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  • Wildlife Conservation

Three Costa Rica volunteer trips that will develop your skills

Article by Megan Colborne

Megan Colborne

Posted: August 19, 2020

Looking to start a career in sustainable development and conservation? Want to develop your skills while you have fun and make an impact? Check out these three Costa Rica volunteer trips!

Participating in volunteer work in Costa Rica is a great way to make an impact while you have fun and meet like-minded people from all around the world. It’s also a great way to develop your professional skills for a career in conservation or community development. 

Take the first step in enhancing your career with one of these three Costa Rica volunteer trips. 

1) Volunteer in Costa Rica as a conservation intern

When you sign up to this program to volunteer in Costa Rica, you will get the opportunity to join in on research conducted by GVI together with various other conservation organisations. 

These organisations are all well established and reputable, namely: the Costa Rican Ministry of the Environment, Energy and Telecommunications (MINAET), Panthera, Coastal Jaguar Conservation, and the Sea Turtle Conservancy.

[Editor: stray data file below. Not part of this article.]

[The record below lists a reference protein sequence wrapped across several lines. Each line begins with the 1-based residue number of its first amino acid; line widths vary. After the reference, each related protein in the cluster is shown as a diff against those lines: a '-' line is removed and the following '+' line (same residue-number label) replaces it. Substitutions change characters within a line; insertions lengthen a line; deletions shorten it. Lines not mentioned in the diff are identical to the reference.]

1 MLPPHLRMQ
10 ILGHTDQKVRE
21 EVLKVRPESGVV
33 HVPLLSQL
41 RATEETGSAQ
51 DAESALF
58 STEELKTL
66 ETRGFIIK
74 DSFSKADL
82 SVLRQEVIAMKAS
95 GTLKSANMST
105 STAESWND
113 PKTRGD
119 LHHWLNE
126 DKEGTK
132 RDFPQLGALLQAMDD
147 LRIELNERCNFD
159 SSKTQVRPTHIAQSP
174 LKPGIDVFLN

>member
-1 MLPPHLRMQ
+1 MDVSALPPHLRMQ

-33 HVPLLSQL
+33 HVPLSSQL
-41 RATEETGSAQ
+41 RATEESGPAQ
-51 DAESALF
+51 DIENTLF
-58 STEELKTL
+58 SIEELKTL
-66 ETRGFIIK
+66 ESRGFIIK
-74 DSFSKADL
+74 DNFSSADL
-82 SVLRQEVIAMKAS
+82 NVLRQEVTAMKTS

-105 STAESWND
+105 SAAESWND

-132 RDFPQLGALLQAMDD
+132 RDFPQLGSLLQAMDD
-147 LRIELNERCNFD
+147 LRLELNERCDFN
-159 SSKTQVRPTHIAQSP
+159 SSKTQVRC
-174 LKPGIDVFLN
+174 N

The research projects you’ll be working on during your time spent volunteering in Costa Rica can vary. 


GVI staff and volunteers counting the number of sea turtle eggs to estimate the rate of hatching.


You might be involved in biodiversity surveys, tracking and camera trapping to collect data on jaguars and walking along the beaches during turtle-nesting season to record data. Interns will also learn to input and analyse this data using the relevant databases. 

These skills are extremely valuable if you’re serious about a career in wildlife conservation. They can positively impact your skills development as well as make you more valuable as a future employee in this sector. 

As part of our commitment to health and safety on all programs, a first aid program is included in the course. 

You’ll also be able to work in and study an ecosystem that many don’t have access to. This is because the volunteer work in Costa Rica is in a national park, and requires a special permit that GVI has been granted for all volunteers on our programs. 

Further permits are also required for both turtle and jaguar research. These permits can take between one to three months to process, so it’s important that you apply early enough so that GVI can organise this before your arrival.

These wildlife conservation activities take place in Jalova – a great location to consider if you’re looking into Costa Rica volunteer trips that will boost your skills development and career opportunities in wildlife conservation.

2) Teach English during your Costa Rica volunteer trip


Develop your professional teaching skills when you travel to the region of Quepos and teach English to local community members on this Costa Rica volunteer trip. 

Quepos is fondly known as the gateway to Manuel Antonio National Park – a popular tourist destination. Here, you can spot a diverse array of wildlife – such as energetic monkeys and colourful toucans – daily and in plain sight.